Archive for the ‘storm’ tag

Help Track That Hurricane

By August 29th, 2012 at 12:58 pm | Comment

Hurricane Isaac

Hurricane Isaac

As Hurricane Isaac makes landfall this morning, testing the infrastructure improvements following Hurricane Katrina, our thoughts are with the people of New Orleans for their continued safety. For weeks, scientists around the country have been studying the storm, tracking his progress and predicting his direction. With only a rain gauge, you can help them better react to future storms by recording and sharing your on-the-ground measurements and observations with various local watershed monitoring projects and citizen science networks.

The Community Collaborative Rain, Hall and Snow Network (CoCoRaHS) collects precipitation data from volunteers across the country for inclusion in an interactive map used by the National Weather Service and the U.S. Department of Agriculture (among others) to monitor local weather trends. SKYWARN is a national network of volunteer weather spotters trained by local National Weather Service Forecast Office to recognize and report the signs of severe storms; these first-hand accounts of the storm’s impact are as valuable to forecasters as hard data as they send out public statements, warnings, and advisories to concerned citizens. And for kids, the National Science Foundation funded Tracking Climate in Your Backyard, to engage youth in the collection of meaningful data.

Also, here are some important resources that help you stay safe by answering some important questions about how Hurricane Isaac is impacting your community. How fast is the nearest stream rising? How can I monitor the storm surge? How fast is the wind blowing? What’s the situation offshore? What does Hurricane Isaac look like? Show it to me from space!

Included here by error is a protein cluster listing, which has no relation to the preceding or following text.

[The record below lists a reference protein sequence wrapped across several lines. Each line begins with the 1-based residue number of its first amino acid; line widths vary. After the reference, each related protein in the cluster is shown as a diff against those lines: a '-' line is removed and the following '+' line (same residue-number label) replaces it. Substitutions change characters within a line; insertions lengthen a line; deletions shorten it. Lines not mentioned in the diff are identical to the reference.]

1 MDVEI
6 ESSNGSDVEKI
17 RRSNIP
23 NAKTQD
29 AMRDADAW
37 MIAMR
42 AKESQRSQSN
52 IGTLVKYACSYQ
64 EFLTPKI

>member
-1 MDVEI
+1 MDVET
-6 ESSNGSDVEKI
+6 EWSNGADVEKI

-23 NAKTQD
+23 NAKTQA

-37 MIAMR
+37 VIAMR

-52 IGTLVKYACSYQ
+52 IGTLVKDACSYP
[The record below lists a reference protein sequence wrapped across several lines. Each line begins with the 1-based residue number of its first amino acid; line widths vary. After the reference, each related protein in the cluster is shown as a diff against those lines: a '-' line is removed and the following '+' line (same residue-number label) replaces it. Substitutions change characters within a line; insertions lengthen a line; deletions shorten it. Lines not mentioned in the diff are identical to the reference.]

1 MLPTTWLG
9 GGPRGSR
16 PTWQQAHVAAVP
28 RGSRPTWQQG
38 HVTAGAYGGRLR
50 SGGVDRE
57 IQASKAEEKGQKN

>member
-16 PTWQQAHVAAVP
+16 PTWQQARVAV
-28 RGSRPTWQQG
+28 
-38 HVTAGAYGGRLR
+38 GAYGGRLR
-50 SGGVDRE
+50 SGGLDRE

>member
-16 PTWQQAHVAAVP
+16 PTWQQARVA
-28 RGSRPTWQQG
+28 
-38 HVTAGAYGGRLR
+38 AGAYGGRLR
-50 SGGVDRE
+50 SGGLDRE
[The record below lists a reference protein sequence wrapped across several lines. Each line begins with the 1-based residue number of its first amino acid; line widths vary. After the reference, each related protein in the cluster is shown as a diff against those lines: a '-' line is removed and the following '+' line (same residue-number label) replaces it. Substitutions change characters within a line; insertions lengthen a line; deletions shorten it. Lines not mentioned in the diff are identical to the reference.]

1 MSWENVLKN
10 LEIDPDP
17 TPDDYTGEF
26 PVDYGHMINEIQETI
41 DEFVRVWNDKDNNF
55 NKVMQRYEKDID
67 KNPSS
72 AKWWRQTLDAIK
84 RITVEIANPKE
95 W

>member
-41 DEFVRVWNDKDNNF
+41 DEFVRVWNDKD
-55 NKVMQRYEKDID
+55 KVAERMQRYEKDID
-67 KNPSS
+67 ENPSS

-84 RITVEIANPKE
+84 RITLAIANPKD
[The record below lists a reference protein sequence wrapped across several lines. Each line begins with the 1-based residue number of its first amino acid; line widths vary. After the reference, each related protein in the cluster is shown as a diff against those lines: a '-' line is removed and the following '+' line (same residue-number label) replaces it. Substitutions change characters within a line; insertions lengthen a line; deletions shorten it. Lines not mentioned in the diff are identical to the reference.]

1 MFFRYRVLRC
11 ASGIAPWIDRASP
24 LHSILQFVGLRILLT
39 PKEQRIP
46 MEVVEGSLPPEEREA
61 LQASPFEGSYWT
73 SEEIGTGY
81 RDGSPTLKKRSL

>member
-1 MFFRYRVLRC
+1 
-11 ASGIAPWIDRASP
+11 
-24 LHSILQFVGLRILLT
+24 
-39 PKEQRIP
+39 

Measure and record earliest signs of hurricane Irene

By August 26th, 2011 at 7:15 pm | Comment

Satellite imagery of Hurricane Irene on Aug. 26, 2011. U.S. National Oceanic and Atmospheric Administration photo

Scientists want you to record and share rain measurements and other on-the-ground observations in part to help pinpoint hurricane Irene’s actions, determine her next steps, and better predict and react to future storms. In addition to your help recording on-the-ground rain precipitation, scientists rely on watershed volunteers to provide important clues about the effects of storm-water runoff, carbon cycles of waterways, etc. Here’s a list of opportunities to get involved in local watershed monitoring efforts. To help scientists record on-the-ground rain measurements, you will need a high capacity rain gauge.

Don’t have a rain gauge? Enter here to win a free one so you can join in next time! Through the Changing Planet series, a partnership with National Science Foundation, NBC Learn, and DISCOVER Magazine, we’re offering up to 20 of these gauges to our members, free of charge ($25 value).

(Note: Safety first. Please heed all evacuation recommendations issued in your area. )

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